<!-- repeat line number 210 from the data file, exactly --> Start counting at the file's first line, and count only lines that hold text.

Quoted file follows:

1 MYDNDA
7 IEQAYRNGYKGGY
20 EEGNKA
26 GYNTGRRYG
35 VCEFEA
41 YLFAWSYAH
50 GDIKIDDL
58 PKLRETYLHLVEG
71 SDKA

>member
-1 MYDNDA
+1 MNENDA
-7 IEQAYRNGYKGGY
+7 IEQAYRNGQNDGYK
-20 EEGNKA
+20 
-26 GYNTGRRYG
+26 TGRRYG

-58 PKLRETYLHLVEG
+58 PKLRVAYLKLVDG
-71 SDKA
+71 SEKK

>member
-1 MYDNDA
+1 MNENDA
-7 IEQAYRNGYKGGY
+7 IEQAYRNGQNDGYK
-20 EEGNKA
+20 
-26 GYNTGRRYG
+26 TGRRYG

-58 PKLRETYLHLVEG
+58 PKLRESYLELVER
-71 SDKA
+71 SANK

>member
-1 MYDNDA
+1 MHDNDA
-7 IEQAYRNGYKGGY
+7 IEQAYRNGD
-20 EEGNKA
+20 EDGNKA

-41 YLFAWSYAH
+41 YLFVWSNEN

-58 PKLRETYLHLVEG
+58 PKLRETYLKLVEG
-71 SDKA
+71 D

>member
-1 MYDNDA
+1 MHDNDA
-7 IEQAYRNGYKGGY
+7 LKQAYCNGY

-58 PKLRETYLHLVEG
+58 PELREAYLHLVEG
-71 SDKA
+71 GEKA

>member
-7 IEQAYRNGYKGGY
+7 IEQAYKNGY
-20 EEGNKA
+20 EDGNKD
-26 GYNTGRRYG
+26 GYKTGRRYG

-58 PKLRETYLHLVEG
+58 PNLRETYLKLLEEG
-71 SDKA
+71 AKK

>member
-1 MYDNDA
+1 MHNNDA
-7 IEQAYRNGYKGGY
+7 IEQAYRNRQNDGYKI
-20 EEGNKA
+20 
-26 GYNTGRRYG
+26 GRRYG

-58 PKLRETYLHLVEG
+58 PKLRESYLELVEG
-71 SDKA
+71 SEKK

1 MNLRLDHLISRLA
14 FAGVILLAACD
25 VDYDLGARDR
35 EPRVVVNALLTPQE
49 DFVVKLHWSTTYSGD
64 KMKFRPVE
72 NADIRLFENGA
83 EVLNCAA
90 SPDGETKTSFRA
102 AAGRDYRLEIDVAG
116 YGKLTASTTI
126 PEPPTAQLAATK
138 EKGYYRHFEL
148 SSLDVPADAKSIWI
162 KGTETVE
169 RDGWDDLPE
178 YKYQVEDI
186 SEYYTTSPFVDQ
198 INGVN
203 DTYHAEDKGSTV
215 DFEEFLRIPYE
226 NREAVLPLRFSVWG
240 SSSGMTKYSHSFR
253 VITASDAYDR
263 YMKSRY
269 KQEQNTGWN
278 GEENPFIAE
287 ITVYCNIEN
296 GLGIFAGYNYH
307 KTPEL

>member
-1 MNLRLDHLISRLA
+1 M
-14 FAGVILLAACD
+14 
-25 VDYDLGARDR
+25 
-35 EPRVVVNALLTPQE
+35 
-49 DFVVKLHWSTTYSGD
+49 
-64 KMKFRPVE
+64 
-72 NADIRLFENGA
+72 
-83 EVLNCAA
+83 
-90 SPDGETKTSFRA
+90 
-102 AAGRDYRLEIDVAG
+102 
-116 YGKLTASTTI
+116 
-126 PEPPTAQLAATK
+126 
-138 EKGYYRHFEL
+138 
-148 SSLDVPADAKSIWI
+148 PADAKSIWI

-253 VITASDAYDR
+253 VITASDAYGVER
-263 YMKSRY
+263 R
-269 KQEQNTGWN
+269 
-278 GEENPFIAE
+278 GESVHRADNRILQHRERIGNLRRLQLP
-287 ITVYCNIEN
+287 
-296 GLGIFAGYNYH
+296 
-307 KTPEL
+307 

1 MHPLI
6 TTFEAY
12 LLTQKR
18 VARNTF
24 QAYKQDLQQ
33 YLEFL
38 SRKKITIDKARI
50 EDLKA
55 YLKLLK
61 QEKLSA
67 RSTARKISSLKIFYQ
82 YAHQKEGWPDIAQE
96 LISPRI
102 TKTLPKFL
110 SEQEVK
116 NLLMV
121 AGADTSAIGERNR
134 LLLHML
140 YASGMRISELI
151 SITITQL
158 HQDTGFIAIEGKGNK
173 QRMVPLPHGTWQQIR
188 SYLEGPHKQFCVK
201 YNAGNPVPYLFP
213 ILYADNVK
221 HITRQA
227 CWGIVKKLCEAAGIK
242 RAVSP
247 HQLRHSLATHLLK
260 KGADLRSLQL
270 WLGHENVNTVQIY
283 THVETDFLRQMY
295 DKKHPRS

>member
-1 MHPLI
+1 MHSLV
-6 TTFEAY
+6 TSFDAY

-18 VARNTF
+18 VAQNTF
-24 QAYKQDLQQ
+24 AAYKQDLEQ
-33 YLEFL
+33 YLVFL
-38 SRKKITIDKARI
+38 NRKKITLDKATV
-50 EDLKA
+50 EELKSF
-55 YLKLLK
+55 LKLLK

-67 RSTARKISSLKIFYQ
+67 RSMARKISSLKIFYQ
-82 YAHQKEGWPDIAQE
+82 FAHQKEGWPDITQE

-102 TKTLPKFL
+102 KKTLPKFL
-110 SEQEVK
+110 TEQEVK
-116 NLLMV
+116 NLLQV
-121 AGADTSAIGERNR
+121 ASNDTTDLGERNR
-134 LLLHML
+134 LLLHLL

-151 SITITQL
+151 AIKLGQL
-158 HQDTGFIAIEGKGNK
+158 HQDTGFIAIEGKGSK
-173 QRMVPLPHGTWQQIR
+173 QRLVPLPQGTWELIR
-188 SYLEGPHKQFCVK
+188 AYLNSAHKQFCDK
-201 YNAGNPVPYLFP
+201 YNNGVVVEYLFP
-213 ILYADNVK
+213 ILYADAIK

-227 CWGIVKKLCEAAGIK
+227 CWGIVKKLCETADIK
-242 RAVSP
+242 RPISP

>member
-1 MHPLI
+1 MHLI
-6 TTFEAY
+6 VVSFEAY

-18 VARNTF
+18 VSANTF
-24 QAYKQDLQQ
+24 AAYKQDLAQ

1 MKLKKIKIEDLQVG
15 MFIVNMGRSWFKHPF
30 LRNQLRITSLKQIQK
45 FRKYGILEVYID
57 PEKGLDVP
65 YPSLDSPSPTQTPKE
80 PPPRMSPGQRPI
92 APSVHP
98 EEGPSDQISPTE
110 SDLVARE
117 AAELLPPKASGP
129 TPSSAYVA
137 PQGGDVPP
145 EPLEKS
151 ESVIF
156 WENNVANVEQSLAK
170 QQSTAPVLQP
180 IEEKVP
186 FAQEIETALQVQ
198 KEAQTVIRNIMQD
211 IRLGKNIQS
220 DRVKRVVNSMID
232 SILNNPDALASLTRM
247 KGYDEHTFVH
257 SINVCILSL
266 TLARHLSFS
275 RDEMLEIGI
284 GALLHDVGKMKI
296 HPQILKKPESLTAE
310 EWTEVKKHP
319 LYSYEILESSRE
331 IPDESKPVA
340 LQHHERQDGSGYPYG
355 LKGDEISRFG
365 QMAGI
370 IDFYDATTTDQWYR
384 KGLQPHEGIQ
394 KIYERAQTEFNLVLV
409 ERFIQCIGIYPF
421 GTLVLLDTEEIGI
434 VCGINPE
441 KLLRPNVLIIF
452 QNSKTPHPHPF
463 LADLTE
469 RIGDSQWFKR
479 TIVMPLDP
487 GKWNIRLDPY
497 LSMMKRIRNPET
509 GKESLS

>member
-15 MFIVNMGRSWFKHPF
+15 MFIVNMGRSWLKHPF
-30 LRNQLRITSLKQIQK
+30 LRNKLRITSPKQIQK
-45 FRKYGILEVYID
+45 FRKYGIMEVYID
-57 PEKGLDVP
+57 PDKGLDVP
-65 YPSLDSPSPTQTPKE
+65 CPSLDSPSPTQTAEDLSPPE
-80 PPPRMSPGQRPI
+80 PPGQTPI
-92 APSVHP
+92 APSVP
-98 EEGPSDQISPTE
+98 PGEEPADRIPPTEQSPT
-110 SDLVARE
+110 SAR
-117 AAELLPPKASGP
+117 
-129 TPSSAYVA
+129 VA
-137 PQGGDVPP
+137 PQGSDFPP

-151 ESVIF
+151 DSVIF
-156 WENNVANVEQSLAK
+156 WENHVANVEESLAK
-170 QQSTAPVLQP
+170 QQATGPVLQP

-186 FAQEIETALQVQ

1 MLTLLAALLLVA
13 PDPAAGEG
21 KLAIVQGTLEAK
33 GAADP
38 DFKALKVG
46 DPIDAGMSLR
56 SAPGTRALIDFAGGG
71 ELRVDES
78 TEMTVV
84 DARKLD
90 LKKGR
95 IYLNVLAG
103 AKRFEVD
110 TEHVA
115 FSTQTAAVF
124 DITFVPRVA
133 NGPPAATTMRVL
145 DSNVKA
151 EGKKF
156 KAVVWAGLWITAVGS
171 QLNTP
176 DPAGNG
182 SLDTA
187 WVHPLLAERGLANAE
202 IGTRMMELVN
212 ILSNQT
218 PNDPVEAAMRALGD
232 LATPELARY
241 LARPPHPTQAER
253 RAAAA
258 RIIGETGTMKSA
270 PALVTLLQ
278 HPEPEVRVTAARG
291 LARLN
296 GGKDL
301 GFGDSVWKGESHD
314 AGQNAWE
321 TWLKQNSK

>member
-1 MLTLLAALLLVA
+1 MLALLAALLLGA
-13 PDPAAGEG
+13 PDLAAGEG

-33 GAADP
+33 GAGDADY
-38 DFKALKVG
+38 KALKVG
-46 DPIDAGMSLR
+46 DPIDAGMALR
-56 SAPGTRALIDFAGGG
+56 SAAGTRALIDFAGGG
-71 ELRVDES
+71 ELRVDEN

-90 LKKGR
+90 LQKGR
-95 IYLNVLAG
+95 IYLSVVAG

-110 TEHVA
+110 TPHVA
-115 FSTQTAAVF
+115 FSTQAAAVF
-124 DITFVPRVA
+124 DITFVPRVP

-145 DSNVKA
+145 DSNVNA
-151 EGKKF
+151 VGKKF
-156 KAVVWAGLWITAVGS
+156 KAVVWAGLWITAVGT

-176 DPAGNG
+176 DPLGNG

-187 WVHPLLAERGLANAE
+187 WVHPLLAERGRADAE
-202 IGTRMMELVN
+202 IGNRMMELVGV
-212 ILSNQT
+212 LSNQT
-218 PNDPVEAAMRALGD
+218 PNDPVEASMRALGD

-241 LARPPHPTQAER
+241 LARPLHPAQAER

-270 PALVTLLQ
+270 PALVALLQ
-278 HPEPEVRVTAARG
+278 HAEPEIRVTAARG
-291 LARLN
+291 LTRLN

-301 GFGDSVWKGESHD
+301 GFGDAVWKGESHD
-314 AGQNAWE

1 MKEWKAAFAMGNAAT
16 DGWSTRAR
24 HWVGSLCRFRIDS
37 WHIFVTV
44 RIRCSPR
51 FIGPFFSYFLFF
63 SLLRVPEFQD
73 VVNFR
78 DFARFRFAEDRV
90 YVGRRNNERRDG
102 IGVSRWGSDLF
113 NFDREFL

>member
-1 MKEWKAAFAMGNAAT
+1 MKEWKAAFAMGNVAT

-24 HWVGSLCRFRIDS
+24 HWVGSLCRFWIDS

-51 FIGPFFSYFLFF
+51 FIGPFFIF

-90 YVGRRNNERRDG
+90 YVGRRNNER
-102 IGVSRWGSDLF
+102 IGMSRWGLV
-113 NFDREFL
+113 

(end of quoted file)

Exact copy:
+102 KKTLPKFL